Of the 12 cities voting this fall, keno will be on the ballot in 11. The Portsmouth City Council decided not to put it on the ballot. Franklin has already held an election and voters decided businesses should be allowed to offer the game. Towns will consider the game as part of the town meeting process in the spring.

The game is for establishments with liquor licenses, with net revenue going toward funding full-day kindergarten. About 50 such businesses could qualify in Laconia.

Kelley-Jaye Cleland, of the New Hampshire Lottery, said Massachusetts takes in $900 million a year in its keno game, with 2.5 percent of the money coming from New Hampshire residents.

The lottery provides $25,000 a year to support efforts to help people with gambling problems. Also, 1 percent of revenue from keno is to go to the Department of Health and Human Services to help those with gambling problems.

Keno sales of $43.7 million are expected, with $8.5 million net revenue earmarked for full-day kindergarten. The money would be available beginning with the fiscal year beginning July 1, 2018.

  • Written by Rick Green
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Fighting back on Parkinson's – Downtown Gym hosting Box-A-Thon this Saturday

10 18 Rock Steady Boxing

Janine Page, owner of The Downtown Gym, works the punching bag. She began offering Rock Steady Boxing, a program specifically for people with Parkinson's disease, at the beginning of the year, and will be hosing a Box-A-Thon and information session for the program on Saturday, Oct. 21, from 9 a.m. to noon. (Adam Drapcho/Laconia Daily Sun)


LACONIA — Janine Page brought Rock Steady Boxing to The Downtown Gym about 10 months ago, and the program now has close to 20 participants, all people with Parkinson's disease who are fighting back through exercise.

But, she suspects there might be other people who would benefit from both the exercise as well as the cameraderie of the class. The Downtown Gym, located on Fair Street, is hosting a Box-A-Thon and information session on Saturday, Oct. 21, from 9 a.m. to noon.

Rock Steady Boxing utilizes a non-contact, boxing-based fitness curriculum developed in 2006 in Indiana by Scott Newman, who was diagnosed with early onset Parkinson's. His research into the disease led him to boxing, as a way to provide the high-intensity workouts that would also strengthen his hand-eye coordination and balance, and would therefore be better equipped to deal with the effects of the progressive illness.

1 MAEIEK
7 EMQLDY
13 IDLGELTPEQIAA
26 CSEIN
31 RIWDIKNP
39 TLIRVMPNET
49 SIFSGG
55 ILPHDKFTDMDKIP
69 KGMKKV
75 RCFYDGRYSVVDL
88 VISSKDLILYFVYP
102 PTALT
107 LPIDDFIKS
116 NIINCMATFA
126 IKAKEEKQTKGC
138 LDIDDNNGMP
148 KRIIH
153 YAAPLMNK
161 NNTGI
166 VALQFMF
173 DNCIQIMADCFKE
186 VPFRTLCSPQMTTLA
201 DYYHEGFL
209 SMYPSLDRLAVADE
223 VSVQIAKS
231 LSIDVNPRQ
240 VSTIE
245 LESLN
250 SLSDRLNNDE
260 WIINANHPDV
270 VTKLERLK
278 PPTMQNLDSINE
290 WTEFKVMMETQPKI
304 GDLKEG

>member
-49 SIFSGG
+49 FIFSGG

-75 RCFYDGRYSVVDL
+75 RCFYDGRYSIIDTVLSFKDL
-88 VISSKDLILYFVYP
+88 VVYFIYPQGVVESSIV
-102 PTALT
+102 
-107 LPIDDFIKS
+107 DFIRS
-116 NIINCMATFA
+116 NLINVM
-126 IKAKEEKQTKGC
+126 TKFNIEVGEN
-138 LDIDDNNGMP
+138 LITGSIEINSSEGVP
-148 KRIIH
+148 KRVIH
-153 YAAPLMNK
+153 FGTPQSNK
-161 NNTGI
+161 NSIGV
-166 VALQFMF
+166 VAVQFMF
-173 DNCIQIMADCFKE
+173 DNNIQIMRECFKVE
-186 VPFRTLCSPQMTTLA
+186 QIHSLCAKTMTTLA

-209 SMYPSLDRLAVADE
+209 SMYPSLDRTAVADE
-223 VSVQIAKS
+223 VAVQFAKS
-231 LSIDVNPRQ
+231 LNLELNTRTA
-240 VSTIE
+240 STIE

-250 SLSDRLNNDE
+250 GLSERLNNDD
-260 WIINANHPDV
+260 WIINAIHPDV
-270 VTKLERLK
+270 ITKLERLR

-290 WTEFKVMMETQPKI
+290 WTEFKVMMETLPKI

That's what brought Michael Rollins, of Gilford, to the gym shortly after Rock Steady Boxing was offered in Laconia. 

Rollins, 63, was diagnosed with Parkinson's in the summer of 2016, after a few years of trying to determine the cause of a strange set of symptoms.

In some ways, he was glad to finally know what was happening to his body. But the diagnosis of Parkinson's is not good news, as it brings only the question of when, not if, things will get worse. Rollins and his wife have a son and a daughter, and three grandsons, and he worries about how long he will be able to enjoy the company of his family.

"It makes me anxious for the future. I know this disease doesn't get better, it gets progressively worse. I might have six months, six years, 20 years, before I'm not able to physically interact with them." The anxiety could become debilitating. "I know that at one point for me, it was very difficult to get out of the chair. You're tired, depression sets in, it's difficult to take the next step."

Rollins, who is known as "Big Mike" in the gym, had played sports in high school but never put on a pair of boxing gloves before his diagnosis. He has found the Rock Steady program to be beneficial to his life as well as his health.

"Extremely helpful, in a lot of ways. One way is that I'm doing this with other guys that have the same problem. It's kind of like a little community or help center in some ways." He said fellow class members talk about new symptoms they are experiencing, and medications they are considering. "We start talking about it with the guys. What's great about it is there's no funny looks. Everybody's kind of in the same boat, so you're not judged, no one's like, 'poor him.'"

The exercises also help him feel more prepared for what the disease might throw at him.

"We work on balance, we work on physical, we work on mental, all of that carries on outside of the class. I guess it gives you a little uplifting, mentally. But, just the fact that you're doing this helps with the Parkinsons, being a little bit stronger so that if you do take a fall, you can react to it, maybe not get hurt from it as much as you might have, just improves the whole quality of life. It's strange because they're finding that just about anything physical, pushed beyond your comfort level, is good for Parkinsons," he said. "It helps your body maintain what you do have. With the medications that doctors prescribe, it's just a great thing. I feel blessed, because the only affiliated Rock Steady that we have in New Hampshire happens to be in Laconia."

Rollins hopes the Rock Steady Boxing classes will swell after Saturday's Box-A-Thon and information session, because he suspects there are many more people with Parkinson's who could benefit.

"I'd like to see more people get involved in this, because I think it would help them in the ways that it has helped me... It's been an improvement in just about everybody, it's kind of crazy not to go."


  • Written by Adam Drapcho
  • Category: Local News